Education policy experts, in fact, expect more schools to be declared "academically unacceptable" this year, even in states where student performance has shown significant strides.
"As the No Child Left Behind time frame moves forward, states are going to have a harder time keeping pace with its expectations," Scott Young, an analyst for Communities for Quality Education, which is organizing grassroots opposition to the federal law, told Stateline.org recently.
In the first few years of the law's existence, states were required to establish a baseline level of academic standards that would serve as the measuring stick for how the public schools were performing. Once approved by the federal Department of Education, each state would have to demonstrate that each year more of its students were achieving the proficiency standard, including students with disabilities, those for whom English is a second language and others.
States must show each year that all different groups are progressing toward the federally required goal of all students meeting the proficiency requirements by 2014. These statements, known as Adequate Yearly Progress, or AYP, reports, are the measuring stick by which each state's performance is gauged and both funding and penalties are doled out.
And so in several states, the number of schools deemed failing are up sharply this year. Louisiana, for example, more than doubled the number of schools labeled inadequate according to the federal law, going from 78 in 2004 to 175 in 2005, despite an overall improvement in student test scores. Numbers are up dramatically in other states, too, doubling in New Mexico and Wyoming and tripling in Texas.
For these schools the clock is now ticking. They will need to get their students to perform better or face a series of steps in the future. If a school fails to show progress:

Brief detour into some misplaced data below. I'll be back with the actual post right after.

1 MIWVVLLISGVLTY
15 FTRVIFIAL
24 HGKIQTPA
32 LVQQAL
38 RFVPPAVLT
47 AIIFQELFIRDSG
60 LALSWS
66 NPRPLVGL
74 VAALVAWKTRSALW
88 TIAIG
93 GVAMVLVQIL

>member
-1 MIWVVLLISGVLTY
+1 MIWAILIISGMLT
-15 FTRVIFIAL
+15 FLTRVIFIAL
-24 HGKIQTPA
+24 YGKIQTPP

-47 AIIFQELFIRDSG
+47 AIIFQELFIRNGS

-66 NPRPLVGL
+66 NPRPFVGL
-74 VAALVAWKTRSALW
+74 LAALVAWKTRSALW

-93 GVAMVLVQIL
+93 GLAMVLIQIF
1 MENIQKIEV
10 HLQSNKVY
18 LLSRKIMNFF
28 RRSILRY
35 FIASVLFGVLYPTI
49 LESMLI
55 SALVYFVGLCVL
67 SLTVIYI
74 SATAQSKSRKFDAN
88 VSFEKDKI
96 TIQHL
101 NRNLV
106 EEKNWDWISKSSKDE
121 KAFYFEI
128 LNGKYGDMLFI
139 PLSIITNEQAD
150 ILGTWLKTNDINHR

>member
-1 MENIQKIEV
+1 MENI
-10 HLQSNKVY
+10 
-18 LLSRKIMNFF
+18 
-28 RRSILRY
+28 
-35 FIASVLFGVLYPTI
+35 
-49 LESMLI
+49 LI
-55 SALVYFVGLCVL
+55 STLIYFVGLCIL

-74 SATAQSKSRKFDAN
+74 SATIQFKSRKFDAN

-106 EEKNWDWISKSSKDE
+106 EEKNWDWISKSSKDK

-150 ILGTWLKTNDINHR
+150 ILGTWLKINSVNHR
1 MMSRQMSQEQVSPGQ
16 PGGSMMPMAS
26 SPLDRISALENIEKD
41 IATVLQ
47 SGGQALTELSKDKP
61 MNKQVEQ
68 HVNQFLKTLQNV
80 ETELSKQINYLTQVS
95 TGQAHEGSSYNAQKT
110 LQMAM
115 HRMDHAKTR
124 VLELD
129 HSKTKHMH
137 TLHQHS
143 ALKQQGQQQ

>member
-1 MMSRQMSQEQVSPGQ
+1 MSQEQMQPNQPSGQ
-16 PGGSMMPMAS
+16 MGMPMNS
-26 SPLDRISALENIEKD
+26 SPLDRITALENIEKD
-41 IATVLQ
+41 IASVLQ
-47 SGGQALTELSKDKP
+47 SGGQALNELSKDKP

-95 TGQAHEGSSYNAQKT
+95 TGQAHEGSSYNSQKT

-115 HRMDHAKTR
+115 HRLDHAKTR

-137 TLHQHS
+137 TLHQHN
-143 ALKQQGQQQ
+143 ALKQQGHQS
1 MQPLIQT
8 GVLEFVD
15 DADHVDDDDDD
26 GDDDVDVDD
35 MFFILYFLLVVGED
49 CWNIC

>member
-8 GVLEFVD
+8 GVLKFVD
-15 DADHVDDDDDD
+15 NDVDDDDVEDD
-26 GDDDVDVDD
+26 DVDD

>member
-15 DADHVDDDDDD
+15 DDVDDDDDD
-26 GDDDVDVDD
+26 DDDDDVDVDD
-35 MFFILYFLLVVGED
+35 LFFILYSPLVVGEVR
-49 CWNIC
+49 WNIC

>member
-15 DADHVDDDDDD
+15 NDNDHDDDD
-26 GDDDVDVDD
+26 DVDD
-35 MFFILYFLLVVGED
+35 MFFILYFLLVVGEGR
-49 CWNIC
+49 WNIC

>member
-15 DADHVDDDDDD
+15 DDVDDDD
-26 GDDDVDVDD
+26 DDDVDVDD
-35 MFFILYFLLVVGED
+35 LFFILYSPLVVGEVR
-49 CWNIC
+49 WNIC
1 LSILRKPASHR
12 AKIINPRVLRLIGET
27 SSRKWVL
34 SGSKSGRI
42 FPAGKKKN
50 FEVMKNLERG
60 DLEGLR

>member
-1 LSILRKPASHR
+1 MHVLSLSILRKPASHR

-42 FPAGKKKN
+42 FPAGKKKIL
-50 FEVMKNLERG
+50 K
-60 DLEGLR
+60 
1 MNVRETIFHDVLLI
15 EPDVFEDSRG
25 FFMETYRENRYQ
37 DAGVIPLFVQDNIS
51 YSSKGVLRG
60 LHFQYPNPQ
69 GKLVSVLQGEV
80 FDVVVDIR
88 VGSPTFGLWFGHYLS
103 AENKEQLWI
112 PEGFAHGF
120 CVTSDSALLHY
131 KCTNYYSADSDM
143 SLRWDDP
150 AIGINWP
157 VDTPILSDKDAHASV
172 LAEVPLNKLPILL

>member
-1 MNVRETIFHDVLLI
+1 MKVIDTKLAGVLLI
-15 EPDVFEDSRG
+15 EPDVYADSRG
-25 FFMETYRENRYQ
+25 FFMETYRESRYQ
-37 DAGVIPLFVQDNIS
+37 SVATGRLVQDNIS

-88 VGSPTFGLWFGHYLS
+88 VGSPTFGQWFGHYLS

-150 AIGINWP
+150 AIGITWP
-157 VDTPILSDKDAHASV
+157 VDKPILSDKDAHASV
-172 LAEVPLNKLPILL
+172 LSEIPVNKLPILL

-- two years in a row, students can transfer to higher-performing schools. The school must pay for the transfers using some of its federal Title 1 money for low-income students;
-- three years in a row, free tutoring services must be offered in addition to transfers;
-- four years in a row, the district can replace school staff, if needed, and implement a new curriculum in addition to the tutors and the transfers; or
-- five years in a row, the district can get rid of staff and restructure the school, possibly converting it to a charter school.
In early August, Secretary of Education Margaret Spellings acknowledged that many states were asking for some sort of recognition for increasing results, but not at the rate mandated in the law.
"The department is considering the idea of a growth model, in which schools would get credit for progress over time," Spellings said, but she was quick to add, "But I must be clear -- to have a sound growth model system, you must have annual data. And students must be making progress that leads to proficiency as required by law."
Despite rumblings from Washington of some increased flexibility, the increasing pressure on states to meet federally mandated levels of performance has also continued to fuel growing legal and legislative opposition to the law in many states.
"There is a palpable increase in the level of dissatisfaction that I see, but it's not being translated into legislation in Congress," says Jack Jennings, president and CEO of the nonpartisan Center on Education Policy in Washington. "There's really a disjuncture here between a growing dissatisfaction and the lack of a political response."
Connecticut, Utah and Colorado have all either filed lawsuits or passed state laws that attempt to place their state's academic standards above those of the federal government. A report this week by a Massachusetts advocacy group found similar fights brewing in as least five other "hot spots" -- Maine, Minnesota, Nevada, New Jersey and Virginia. The survey by the Civil Society Institute also found that as many as 21 states are weighing some kind of legislation targeting the law.
The continuing and possibly expanding state revolts come as federal officials hail the success of NCLB.
"Scores are rising, the achievement gap is closing, and No Child Left Behind is working," Spellings said on Aug. 5.
And many states have demonstrated progress toward the NCLB goals. In Montana, for example, the bulk of the state's rural districts improved their scores and moved off of the academic watch list.
"I think the system did what it was supposed to do and that's get people's attention about accountability for students," Rodney Simpson, a superintendent in Fort Benton, told the Great Falls Tribune.
This mix of improving test scores, tougher standards and brewing anger in some states could spell a tumultuous year for the No Child Left Behind law both in the nation's classrooms and in many of its state courtrooms.